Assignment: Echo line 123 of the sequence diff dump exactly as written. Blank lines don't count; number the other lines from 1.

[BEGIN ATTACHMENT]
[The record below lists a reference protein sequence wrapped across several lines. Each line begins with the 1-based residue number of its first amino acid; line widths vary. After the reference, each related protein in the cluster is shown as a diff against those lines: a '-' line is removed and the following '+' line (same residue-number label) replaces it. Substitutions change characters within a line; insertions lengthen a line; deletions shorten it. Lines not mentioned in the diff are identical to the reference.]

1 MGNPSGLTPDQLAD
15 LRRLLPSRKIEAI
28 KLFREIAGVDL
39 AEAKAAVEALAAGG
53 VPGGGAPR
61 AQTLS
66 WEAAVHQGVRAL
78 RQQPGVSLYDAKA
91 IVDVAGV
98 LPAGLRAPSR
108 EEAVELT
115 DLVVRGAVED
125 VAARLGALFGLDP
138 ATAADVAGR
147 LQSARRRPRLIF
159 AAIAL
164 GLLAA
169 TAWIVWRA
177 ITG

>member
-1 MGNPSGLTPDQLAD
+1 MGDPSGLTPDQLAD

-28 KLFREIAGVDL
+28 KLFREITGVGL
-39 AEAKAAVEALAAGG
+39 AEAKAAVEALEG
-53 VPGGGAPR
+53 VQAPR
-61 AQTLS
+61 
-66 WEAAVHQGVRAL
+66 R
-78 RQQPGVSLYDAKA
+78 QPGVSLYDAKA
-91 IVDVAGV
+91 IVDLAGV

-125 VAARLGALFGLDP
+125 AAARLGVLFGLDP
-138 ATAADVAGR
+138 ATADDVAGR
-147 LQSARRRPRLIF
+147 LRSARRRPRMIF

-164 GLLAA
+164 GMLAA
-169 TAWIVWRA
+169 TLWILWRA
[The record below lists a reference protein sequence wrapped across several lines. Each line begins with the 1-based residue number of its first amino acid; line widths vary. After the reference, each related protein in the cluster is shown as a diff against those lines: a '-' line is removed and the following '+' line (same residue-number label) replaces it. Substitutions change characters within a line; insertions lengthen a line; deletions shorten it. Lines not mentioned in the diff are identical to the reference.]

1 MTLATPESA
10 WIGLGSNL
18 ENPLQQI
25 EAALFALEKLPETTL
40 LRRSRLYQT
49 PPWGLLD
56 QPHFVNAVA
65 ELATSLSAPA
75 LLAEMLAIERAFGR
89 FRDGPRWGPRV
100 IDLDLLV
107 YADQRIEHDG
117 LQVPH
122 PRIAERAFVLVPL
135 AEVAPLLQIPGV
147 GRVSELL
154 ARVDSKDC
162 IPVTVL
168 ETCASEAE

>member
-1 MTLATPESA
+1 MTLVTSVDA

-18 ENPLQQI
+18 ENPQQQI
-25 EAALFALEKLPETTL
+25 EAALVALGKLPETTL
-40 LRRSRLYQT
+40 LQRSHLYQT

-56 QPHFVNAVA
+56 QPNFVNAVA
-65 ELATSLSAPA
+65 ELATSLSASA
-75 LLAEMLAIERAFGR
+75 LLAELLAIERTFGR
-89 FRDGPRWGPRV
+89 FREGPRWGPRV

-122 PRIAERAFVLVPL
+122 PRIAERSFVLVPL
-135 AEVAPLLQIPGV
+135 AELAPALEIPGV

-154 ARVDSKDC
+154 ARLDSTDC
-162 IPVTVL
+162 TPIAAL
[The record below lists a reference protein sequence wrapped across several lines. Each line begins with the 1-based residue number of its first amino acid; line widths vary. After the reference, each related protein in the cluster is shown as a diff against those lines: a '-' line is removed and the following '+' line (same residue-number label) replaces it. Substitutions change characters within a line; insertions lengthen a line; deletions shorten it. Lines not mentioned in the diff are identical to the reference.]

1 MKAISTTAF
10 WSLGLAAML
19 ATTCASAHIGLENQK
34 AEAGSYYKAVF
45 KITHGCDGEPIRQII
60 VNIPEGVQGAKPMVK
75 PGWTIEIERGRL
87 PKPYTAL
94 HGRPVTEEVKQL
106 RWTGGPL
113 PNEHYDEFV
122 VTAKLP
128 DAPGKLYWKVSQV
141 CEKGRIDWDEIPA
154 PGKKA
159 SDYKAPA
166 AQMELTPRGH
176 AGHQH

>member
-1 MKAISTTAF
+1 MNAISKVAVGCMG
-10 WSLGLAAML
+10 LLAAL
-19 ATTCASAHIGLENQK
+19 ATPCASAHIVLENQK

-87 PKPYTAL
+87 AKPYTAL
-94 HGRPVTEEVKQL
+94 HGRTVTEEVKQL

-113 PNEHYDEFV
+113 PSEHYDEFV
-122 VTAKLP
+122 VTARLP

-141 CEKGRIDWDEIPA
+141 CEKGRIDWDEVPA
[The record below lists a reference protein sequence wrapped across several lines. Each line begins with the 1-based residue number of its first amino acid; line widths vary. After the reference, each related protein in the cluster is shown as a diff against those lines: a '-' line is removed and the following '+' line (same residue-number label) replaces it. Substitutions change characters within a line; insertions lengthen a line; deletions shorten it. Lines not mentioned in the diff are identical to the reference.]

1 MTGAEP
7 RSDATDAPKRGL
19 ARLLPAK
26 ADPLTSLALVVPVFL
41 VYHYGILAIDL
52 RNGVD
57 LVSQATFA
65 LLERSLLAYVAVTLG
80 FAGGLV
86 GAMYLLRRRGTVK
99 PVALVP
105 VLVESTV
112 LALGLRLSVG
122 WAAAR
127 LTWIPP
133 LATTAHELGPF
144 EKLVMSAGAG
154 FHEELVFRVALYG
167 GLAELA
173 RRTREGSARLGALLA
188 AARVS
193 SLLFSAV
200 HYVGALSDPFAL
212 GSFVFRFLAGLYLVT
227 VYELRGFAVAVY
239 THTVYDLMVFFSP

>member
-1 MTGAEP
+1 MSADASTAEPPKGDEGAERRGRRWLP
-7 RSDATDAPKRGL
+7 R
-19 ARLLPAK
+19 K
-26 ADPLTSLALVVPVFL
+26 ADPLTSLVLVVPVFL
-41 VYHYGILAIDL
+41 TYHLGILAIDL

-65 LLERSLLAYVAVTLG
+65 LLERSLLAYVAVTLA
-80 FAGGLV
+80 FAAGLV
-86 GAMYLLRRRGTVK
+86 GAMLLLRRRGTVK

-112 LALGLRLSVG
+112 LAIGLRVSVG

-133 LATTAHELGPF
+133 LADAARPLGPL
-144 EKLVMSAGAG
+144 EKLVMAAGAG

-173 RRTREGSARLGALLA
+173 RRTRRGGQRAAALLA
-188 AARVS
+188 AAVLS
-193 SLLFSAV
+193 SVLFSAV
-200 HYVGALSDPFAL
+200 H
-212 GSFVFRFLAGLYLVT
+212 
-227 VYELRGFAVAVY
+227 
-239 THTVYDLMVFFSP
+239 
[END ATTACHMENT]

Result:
-113 PNEHYDEFV